These developments were just the immediate aftermath of the collapse of FTX – there are other, likely longer-lasting effects that are still to play out. We’ll be keeping an eye on the situation and posting updates as and when necessary.

Contagion

The number one issue with an event of this scale is the contagion effect that follows. We witnessed it with the LUNA collapse earlier this year, and we will no doubt see a similar cascade in the weeks and months to come. One of the first crypto-based firms to announce FTX-related issues was BlockFi, a centralised crypto wealth management firm involved with SBF:

 

BlockFi had previously agreed a $400 million line of credit with SBF earlier this year, and with his empire in bankruptcy, that line of credit no longer exists. BlockFi was preparing for bankruptcy as of the 15th of November. It’s unclear what happens to that platform and its customers going forward.

What is clear, however, is that the web of financial partnerships and investments that Alameda and FTX has built up over the last few years will be brought to attention, and there will be casualties – both within DeFi, and crypto CeFi.

Project Insolvencies & Bank Runs

Many DeFi projects, and crypto funds, had their treasuries on FTX. One key actionable point is to check if any of the assets in your portfolio were affected – lots of projects have been making announcements to the contrary but it’s always beneficial to check on-chain, if possible (usually through the project documents):

FTX

One of the more important developments over the last few days has been the run on other centralised exchanges. Trust in centralised exchanges is at an all-time low, for obvious, and very valid reasons. The importance of self-custody has become clear for many – last week was Ledger’s biggest week for sales ever. As cliché as it is – NOT your keys, NOT your coins.

Our biggest piece of advice is to take control of your assets – be responsible for your assets and remove the chance for someone else to be irresponsible with them.

Regulation – will the hammer fall?

In recent years, regulators around the world have had a keen eye on the crypto market and, more specifically, DeFi. We believe they have been barking up the wrong tree. It was not a DeFi project that caused this; it was a centralised exchange led by a bunch of charismatic degenerates full to the brim with bullshit that managed to worm their way into the arms of Congress and preach their own agenda. We now know this agenda was malicious. Here’s a video of Sam presenting in front of legislators, explaining exactly what his exchange had been up to almost word for word (the audacity):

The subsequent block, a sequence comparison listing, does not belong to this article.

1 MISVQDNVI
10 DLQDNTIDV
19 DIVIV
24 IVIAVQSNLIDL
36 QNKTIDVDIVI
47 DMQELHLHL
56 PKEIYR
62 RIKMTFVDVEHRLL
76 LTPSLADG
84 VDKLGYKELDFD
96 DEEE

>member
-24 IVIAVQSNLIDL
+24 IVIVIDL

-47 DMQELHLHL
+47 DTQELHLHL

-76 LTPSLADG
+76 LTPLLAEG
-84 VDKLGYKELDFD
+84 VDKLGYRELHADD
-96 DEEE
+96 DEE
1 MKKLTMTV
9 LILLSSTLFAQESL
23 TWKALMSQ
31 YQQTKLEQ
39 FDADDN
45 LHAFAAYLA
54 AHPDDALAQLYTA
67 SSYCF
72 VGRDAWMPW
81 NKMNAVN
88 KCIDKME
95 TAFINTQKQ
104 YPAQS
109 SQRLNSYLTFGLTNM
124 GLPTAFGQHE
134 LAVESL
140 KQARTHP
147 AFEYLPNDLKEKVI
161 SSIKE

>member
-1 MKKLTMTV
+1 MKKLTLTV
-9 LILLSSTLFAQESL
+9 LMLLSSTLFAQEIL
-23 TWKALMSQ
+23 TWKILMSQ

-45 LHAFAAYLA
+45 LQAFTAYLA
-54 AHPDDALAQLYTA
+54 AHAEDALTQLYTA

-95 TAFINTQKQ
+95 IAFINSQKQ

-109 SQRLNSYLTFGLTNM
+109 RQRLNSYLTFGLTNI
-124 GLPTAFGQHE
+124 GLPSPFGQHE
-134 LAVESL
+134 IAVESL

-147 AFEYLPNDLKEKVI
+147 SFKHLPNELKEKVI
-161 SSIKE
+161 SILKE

We knew that it was likely legislators would use this as a battle cry for stricter regulation on crypto in general, with US Treasury secretary Yellen saying that the FTX collapse strengthened her view that the crypto market needs tighter regulation. However, we would argue that it was strict regulation that amplified the damage done to US/UK/EU consumers.

The decision to ban derivatives largely pushed otherwise protected consumers away from FTX.us and on to the international product, FTX.com. Another key factor was that many of the tokens that US citizens wanted to trade were banned in the US, and so the only option for many to acquire these tokens was to go to the international products via VPN or other methods.

This begs the question – if users can navigate VPNs to get on the international product, this is a lot of extra, risky, unnecessary steps. Why not just use DeFi? Now, it could be argued that there is not enough liquidity on DEXs to fulfil large orders without high slippage etc. Yes, for the most part, the UI/UX on DEXs still has a ways to go before they can be truly competitive with the CEX experience. But how much unknown risk are users taking on by holding their assets in these centralised, supposedly trustworthy companies?

As we have seen repeatedly, regulation of centralised actors within the crypto space is required because the crypto market is not mature enough to self-regulate. DeFi’s main problem (other than obvious rugs) is developer incompetence (e.g. Nomad) and flawed logic (e.g. LUNA/UST). Audits are becoming more mainstream within the space, especially within the last year

Having said that, without regulations, many more US consumers would have fallen victim to the FTX liquidation – FTX.us was not immediately affected by the collapse of FTX International since US regulations dictate that exchanges must have customer deposits backed 1:1 at all times. FTX.us users were withdrawing right up to the bankruptcy on the 11th of November.